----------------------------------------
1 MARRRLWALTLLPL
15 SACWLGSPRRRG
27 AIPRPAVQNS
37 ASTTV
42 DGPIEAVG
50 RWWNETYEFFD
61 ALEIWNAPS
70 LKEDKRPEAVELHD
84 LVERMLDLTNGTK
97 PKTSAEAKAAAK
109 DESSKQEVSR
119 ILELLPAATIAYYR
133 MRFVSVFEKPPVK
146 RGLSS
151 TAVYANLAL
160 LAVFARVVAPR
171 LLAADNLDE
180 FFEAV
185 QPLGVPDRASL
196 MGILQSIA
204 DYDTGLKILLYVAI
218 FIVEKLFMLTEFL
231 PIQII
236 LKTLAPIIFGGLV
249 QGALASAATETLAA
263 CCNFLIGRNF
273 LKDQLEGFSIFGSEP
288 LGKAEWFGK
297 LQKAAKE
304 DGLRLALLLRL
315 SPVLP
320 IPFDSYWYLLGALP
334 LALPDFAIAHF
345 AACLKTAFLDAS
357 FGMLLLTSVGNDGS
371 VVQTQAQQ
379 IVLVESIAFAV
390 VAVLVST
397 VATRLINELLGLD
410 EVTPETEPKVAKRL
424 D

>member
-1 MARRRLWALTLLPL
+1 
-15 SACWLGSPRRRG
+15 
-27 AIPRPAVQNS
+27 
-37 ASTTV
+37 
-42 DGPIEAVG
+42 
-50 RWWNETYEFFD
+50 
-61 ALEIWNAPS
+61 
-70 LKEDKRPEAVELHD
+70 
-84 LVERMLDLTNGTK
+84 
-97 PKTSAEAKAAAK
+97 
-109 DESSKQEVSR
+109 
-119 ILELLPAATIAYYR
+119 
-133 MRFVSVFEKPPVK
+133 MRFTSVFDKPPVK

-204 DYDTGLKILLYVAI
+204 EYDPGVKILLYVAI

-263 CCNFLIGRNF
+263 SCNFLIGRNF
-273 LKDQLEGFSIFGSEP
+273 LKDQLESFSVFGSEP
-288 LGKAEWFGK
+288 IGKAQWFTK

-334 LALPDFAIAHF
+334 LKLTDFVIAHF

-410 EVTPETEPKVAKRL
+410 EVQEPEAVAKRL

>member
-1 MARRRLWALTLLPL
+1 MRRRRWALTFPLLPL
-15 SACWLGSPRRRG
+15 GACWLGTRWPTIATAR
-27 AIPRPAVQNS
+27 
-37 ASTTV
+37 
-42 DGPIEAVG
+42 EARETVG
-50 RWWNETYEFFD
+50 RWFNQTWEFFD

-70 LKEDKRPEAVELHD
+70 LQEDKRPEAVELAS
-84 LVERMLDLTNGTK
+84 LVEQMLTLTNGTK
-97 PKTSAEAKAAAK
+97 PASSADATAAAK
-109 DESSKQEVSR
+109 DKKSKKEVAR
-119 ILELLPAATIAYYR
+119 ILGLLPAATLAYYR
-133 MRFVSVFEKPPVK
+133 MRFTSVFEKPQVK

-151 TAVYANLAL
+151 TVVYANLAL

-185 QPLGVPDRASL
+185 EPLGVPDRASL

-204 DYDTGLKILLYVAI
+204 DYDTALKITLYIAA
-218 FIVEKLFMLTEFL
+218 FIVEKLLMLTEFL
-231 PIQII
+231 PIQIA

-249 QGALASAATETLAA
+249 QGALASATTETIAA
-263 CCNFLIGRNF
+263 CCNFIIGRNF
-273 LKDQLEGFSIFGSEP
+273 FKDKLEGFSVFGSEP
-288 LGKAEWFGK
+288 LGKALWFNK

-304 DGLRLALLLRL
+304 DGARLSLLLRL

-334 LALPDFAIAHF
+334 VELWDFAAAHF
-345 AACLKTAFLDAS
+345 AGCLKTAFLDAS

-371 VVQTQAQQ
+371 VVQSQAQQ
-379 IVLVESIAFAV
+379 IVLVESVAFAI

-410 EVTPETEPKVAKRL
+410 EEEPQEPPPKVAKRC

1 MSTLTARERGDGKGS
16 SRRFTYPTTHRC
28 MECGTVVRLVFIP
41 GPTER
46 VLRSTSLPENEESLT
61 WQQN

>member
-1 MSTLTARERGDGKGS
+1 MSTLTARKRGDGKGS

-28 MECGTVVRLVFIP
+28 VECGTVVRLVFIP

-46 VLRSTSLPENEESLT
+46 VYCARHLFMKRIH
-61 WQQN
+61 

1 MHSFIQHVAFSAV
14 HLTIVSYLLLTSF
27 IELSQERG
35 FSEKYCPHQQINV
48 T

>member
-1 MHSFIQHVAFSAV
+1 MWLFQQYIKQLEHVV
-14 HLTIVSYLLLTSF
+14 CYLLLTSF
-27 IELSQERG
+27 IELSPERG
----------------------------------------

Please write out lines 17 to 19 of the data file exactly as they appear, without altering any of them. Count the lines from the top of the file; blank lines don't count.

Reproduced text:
171 LLAADNLDE
180 FFEAV
185 QPLGVPDRASL